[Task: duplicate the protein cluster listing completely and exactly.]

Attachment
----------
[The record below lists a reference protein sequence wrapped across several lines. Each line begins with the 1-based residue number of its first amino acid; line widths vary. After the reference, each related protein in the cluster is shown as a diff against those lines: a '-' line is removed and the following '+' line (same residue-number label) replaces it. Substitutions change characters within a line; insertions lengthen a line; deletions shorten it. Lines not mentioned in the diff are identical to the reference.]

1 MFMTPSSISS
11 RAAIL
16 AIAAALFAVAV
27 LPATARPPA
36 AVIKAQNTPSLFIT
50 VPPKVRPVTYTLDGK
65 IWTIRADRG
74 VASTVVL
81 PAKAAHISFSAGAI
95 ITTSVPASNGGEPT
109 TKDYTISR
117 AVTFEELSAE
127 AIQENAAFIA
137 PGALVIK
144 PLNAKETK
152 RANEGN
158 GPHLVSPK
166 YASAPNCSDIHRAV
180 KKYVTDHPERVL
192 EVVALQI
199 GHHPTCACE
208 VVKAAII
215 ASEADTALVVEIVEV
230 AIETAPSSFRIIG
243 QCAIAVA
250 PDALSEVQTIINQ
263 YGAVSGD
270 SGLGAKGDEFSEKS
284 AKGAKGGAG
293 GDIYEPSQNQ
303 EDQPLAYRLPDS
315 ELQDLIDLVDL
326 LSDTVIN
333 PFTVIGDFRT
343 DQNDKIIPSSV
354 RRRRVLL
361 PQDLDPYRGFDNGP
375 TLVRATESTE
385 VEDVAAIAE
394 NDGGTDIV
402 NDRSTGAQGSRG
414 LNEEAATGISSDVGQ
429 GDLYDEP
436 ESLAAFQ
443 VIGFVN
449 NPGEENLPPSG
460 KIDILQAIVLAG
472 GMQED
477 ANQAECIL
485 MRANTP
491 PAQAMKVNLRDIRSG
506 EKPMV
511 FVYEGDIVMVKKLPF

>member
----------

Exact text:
[The record below lists a reference protein sequence wrapped across several lines. Each line begins with the 1-based residue number of its first amino acid; line widths vary. After the reference, each related protein in the cluster is shown as a diff against those lines: a '-' line is removed and the following '+' line (same residue-number label) replaces it. Substitutions change characters within a line; insertions lengthen a line; deletions shorten it. Lines not mentioned in the diff are identical to the reference.]

1 MFMTPSSISS
11 RAAIL
16 AIAAALFAVAV
27 LPATARPPA
36 AVIKAQNTPSLFIT
50 VPPKVRPVTYTLDGK
65 IWTIRADRG
74 VASTVVL
81 PAKAAHISFSAGAI
95 ITTSVPASNGGEPT
109 TKDYTISR
117 AVTFEELSAE
127 AIQENAAFIA
137 PGALVIK
144 PLNAKETK
152 RANEGN
158 GPHLVSPK
166 YASAPNCSDIHRAV
180 KKYVTDHPERVL
192 EVVALQI
199 GHHPTCACE
208 VVKAAII
215 ASEADTALVVEIVEV
230 AIETAPSSFRIIG
243 QCAIAVA
250 PDALSEVQTIINQ
263 YGAVSGD
270 SGLGAKGDEFSEKS
284 AKGAKGGAG
293 GDIYEPSQNQ
303 EDQPLAYRLPDS
315 ELQDLIDLVDL
326 LSDTVIN
333 PFTVIGDFRT
343 DQNDKIIPSSV
354 RRRRVLL
361 PQDLDPYRGFDNGP
375 TLVRATESTE
385 VEDVAAIAE
394 NDGGTDIV
402 NDRSTGAQGSRG
414 LNEEAATGISSDVGQ
429 GDLYDEP
436 ESLAAFQ
443 VIGFVN
449 NPGEENLPPSG
460 KIDILQAIVLAG
472 GMQED
477 ANQAECIL
485 MRANTP
491 PAQAMKVNLRDIRSG
506 EKPMV
511 FVYEGDIVMVKKLPF

>member